Asclepias verticillata WHORLED Milkweed Seeds -(,Attracts Butterflies Honeybees, bumblebees, and Leaf-Cutting Bees.White Flowers
Asclepias verticillata (Whorled Milkweed) has very skinny, "whorled" leaves. There are clusters of approximately 20 flowers near the top of each plant. Whorled Milkweed can bloom anytime between July and September, which is later in the year than many other Milkweeds. The white flowers can be a greenish-white on some plants. When the Whorled Milkweed is mature it reaches a height around 2'. The nectar of the flowers attracts many kinds of insects, including long-tongued bees, short-tongued bees, wasps, flies, butterflies, skippers and beetles. Whorled Milkweed is deer and rabbit-resistant.
Sowing: In late fall, direct sow just below the surface. Germination will take place in the spring, after the last frost. When the seedlings appear, thin to the strongest plant; seedlings usually do not survive transplanting, since they resent any disturbance of their roots. For spring planting, mix the seeds with moist sand and refrigerate for 30 days before direct sowing.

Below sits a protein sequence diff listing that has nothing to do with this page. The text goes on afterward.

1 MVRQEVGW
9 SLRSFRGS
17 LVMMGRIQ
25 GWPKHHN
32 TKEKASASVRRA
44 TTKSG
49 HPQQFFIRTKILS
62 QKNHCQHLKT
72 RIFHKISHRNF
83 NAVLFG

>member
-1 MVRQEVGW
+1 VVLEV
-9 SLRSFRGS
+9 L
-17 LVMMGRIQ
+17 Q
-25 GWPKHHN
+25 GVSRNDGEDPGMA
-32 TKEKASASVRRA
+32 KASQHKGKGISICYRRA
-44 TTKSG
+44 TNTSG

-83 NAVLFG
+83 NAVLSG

Growing: Young plants should be watered until they become established; mature plants can tolerate drought but grow best with occasional watering. This plant spreads rapidly, but volunteer plants can easily be removed if unwanted. It will also self seed. The flowers attract many bees and butterflies. Deer and rabbits avoid this plant. Whorled milkweed is highly toxic to horses and cattle.
Harvesting: This makes a striking cut flower. Cut the stems long, choosing flowers that have just opened. Keep in mind that the milky sap is mildly toxic and can irritate the skin.
Seed Saving: After the plant finishes flowering, 3-4" narrow pods will form. Be sure to harvest the pods before they split and the silky fluff carries the seeds away on the wind. As soon as the seeds inside the pod ripen to their mature brown color, remove the pods and spread them out to dry. Split open the pods and take out the silky seed material. Remove the fluff from the seeds. Store the seeds in a cool, dry place.